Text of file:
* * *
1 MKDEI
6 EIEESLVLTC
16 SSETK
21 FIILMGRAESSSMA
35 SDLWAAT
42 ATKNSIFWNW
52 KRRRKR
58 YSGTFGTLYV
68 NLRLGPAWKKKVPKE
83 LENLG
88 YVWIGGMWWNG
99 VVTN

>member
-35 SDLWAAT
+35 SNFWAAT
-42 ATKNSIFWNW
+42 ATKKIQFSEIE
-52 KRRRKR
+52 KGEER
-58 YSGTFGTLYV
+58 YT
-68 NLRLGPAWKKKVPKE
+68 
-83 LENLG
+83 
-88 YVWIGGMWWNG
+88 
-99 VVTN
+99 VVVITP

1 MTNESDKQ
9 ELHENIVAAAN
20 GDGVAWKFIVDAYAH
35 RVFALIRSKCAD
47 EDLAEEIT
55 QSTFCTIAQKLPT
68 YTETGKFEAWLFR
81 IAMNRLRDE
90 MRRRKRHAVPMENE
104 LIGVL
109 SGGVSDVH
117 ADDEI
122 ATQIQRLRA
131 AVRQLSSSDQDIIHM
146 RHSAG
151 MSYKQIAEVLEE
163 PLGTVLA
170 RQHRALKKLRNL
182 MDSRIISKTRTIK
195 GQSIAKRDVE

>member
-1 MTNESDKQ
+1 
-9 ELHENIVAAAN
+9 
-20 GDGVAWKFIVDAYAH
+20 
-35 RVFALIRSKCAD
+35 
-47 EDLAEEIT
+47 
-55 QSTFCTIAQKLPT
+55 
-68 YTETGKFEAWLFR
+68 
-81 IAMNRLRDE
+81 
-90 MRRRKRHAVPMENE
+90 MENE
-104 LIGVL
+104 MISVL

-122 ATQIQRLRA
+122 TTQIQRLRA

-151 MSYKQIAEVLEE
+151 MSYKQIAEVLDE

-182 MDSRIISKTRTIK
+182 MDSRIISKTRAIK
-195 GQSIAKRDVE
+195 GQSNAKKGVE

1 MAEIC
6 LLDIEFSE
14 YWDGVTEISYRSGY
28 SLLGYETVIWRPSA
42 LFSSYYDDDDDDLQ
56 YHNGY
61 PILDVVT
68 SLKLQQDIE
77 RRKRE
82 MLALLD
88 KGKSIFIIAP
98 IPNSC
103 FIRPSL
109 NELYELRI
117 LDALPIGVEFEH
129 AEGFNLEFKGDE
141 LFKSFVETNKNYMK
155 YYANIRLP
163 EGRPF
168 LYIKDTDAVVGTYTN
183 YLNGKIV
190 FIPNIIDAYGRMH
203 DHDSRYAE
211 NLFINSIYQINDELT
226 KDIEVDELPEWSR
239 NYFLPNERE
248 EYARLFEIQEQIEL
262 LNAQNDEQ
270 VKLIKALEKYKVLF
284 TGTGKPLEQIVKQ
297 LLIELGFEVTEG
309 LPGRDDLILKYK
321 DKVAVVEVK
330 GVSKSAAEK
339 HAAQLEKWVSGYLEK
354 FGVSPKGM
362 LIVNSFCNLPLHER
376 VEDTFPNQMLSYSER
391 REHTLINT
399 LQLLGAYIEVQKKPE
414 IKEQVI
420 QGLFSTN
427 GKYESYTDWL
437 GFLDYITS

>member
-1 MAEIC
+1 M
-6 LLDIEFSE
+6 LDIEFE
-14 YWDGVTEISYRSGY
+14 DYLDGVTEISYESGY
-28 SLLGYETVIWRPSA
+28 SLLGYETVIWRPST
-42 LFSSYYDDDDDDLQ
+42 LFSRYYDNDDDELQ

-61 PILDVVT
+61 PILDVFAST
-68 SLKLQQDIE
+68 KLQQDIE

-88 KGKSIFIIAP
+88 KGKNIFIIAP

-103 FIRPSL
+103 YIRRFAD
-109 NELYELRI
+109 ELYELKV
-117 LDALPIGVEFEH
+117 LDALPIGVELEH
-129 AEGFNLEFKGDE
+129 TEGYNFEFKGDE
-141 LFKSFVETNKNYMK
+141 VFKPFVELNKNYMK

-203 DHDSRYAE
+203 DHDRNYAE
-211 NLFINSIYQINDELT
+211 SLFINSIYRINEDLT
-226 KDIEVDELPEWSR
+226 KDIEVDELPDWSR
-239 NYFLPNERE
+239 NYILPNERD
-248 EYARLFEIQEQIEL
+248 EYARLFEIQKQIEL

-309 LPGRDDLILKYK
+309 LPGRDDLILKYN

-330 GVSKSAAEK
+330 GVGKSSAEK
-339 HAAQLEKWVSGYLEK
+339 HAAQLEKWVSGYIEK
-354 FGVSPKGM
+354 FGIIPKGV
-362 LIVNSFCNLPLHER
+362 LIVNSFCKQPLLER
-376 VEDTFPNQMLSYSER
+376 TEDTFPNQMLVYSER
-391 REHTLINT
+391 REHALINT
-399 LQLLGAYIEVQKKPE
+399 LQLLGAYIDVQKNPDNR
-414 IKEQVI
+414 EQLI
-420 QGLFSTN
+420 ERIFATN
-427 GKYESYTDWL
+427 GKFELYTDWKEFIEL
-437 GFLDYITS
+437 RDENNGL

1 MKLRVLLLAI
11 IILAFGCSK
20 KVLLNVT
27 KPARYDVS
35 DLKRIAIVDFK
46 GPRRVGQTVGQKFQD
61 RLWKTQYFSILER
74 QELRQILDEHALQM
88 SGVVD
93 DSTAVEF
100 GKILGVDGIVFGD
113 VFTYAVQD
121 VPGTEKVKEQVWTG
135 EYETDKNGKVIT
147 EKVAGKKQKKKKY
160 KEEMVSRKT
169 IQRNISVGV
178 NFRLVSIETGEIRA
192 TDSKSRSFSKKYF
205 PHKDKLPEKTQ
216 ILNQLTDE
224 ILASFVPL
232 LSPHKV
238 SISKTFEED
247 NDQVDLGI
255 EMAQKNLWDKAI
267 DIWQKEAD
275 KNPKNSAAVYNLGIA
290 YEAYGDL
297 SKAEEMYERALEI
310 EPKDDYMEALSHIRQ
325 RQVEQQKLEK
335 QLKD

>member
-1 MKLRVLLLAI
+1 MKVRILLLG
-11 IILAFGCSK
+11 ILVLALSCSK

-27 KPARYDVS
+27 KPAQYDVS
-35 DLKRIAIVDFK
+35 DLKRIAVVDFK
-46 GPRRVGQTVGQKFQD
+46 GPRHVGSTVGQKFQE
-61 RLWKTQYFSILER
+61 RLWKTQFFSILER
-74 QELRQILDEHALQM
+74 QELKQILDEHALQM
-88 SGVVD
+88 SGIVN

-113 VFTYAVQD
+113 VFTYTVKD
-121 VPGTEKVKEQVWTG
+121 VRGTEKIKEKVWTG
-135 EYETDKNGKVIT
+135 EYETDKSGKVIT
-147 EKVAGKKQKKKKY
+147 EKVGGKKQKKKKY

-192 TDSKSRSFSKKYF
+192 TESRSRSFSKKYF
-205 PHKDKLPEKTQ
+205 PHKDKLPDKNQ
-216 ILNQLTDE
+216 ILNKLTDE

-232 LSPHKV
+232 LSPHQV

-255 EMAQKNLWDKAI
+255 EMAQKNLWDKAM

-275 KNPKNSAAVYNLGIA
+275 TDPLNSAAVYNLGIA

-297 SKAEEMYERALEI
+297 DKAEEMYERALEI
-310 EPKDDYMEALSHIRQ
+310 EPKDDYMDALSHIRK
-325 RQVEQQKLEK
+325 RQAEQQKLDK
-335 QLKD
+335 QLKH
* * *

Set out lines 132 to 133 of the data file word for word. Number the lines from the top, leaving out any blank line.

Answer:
-42 LFSSYYDDDDDDLQ
+42 LFSRYYDNDDDELQ